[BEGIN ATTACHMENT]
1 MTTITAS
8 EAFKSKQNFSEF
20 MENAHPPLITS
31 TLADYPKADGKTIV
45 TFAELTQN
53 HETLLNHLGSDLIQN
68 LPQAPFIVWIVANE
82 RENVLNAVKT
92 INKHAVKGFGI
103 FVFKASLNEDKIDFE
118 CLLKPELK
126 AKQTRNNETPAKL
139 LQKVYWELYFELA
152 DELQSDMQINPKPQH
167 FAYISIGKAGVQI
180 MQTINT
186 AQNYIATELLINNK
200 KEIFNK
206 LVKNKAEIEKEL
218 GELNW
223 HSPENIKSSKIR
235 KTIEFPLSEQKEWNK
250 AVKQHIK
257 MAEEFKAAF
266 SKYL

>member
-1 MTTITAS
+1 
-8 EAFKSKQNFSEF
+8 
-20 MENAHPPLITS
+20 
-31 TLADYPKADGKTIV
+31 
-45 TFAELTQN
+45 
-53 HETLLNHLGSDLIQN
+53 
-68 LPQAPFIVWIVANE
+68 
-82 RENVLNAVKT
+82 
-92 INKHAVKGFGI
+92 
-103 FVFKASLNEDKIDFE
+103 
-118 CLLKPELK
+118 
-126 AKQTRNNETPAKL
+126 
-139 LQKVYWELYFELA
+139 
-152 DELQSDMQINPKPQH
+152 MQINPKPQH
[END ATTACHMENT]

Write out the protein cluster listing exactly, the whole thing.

1 MTTITAS
8 EAFKSKQNFSEF
20 MENAHPPLITS
31 TLADYPKADGKTIV
45 TFAELTQN
53 HETLLNHLGSDLIQN
68 LPQAPFIVWIVANE
82 RENVLNAVKT
92 INKHAVKGFGI
103 FVFKASLNEDKIDFE
118 CLLKPELK
126 AKQTRNNETPAKL
139 LQKVYWELYFELA
152 DELQSDMQINPKPQH
167 FAYISIGKAGVQI
180 MQTINT
186 AQNYIATELLINNK
200 KEIFNK
206 LVKNKAEIEKEL
218 GELNW
223 HSPENIKSSKIR
235 KTIEFPLSEQKEWNK
250 AVKQHIK
257 MAEEFKAAF
266 SKYL

>member
-1 MTTITAS
+1 
-8 EAFKSKQNFSEF
+8 
-20 MENAHPPLITS
+20 
-31 TLADYPKADGKTIV
+31 
-45 TFAELTQN
+45 
-53 HETLLNHLGSDLIQN
+53 
-68 LPQAPFIVWIVANE
+68 
-82 RENVLNAVKT
+82 
-92 INKHAVKGFGI
+92 
-103 FVFKASLNEDKIDFE
+103 
-118 CLLKPELK
+118 
-126 AKQTRNNETPAKL
+126 
-139 LQKVYWELYFELA
+139 
-152 DELQSDMQINPKPQH
+152 MQINPKPQH